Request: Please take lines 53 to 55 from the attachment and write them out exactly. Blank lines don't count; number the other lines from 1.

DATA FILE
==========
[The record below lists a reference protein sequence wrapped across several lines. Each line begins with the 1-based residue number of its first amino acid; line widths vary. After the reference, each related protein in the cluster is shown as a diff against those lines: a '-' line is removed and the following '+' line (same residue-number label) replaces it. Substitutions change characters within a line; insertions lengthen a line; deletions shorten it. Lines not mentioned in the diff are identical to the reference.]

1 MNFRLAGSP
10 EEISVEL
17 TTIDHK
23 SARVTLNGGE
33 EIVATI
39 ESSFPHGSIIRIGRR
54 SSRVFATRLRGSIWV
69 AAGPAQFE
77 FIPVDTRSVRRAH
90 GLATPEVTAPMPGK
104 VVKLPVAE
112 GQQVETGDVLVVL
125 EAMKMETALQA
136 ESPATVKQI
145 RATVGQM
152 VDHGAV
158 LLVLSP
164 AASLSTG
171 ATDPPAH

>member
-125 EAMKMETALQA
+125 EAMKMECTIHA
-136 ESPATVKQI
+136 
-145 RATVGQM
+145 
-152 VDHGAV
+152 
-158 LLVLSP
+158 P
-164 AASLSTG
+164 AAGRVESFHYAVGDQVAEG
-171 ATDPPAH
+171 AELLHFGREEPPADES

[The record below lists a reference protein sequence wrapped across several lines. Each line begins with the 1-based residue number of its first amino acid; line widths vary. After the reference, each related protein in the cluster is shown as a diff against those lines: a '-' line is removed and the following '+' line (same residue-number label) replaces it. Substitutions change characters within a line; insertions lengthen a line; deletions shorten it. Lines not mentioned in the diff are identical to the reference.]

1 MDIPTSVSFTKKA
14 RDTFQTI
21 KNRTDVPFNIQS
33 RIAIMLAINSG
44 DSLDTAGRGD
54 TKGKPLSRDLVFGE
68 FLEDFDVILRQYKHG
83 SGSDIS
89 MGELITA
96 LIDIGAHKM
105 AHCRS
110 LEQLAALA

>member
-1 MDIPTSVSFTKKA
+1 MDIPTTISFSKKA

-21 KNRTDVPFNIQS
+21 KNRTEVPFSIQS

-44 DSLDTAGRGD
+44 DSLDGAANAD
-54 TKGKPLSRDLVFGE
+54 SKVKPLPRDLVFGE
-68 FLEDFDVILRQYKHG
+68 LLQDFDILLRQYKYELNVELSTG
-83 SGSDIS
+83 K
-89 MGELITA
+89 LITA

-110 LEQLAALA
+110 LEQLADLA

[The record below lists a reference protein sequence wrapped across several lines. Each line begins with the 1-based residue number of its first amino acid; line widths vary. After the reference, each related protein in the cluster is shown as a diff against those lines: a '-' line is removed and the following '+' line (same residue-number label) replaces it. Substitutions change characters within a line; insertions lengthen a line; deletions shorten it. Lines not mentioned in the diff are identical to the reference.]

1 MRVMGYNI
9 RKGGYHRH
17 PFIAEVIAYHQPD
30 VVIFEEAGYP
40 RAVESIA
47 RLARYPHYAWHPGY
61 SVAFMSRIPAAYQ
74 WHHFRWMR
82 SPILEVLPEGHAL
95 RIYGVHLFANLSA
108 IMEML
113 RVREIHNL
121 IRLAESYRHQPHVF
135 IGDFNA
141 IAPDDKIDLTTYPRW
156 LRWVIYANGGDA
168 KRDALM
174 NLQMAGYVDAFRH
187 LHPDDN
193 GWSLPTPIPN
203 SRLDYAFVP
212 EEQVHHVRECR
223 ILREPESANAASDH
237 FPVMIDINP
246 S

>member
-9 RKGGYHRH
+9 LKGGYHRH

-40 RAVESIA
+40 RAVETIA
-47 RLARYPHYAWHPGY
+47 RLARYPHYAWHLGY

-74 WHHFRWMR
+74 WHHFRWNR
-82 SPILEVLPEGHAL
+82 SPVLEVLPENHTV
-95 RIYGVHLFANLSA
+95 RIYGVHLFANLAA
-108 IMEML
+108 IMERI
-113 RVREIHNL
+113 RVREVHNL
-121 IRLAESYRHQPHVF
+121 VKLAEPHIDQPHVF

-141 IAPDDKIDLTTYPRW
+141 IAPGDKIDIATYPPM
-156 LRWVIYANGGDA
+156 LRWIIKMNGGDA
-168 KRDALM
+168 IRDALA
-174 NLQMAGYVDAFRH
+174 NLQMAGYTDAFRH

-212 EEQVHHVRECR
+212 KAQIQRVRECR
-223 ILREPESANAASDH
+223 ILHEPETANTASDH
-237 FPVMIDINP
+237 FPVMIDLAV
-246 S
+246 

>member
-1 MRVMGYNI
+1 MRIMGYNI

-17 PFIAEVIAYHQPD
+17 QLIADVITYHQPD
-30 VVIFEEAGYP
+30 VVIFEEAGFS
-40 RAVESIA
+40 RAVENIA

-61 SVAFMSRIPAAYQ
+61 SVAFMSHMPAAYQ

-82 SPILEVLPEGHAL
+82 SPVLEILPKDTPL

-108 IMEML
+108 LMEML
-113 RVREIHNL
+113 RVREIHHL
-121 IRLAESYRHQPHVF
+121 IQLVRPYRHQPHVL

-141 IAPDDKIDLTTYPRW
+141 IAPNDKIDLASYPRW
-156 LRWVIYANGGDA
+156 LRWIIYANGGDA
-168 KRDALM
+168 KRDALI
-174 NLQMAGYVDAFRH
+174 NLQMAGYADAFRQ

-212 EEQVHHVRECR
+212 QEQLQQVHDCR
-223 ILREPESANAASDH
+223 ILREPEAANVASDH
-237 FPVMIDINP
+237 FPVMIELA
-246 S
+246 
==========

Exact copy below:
+21 KNRTEVPFSIQS

-44 DSLDTAGRGD
+44 DSLDGAANAD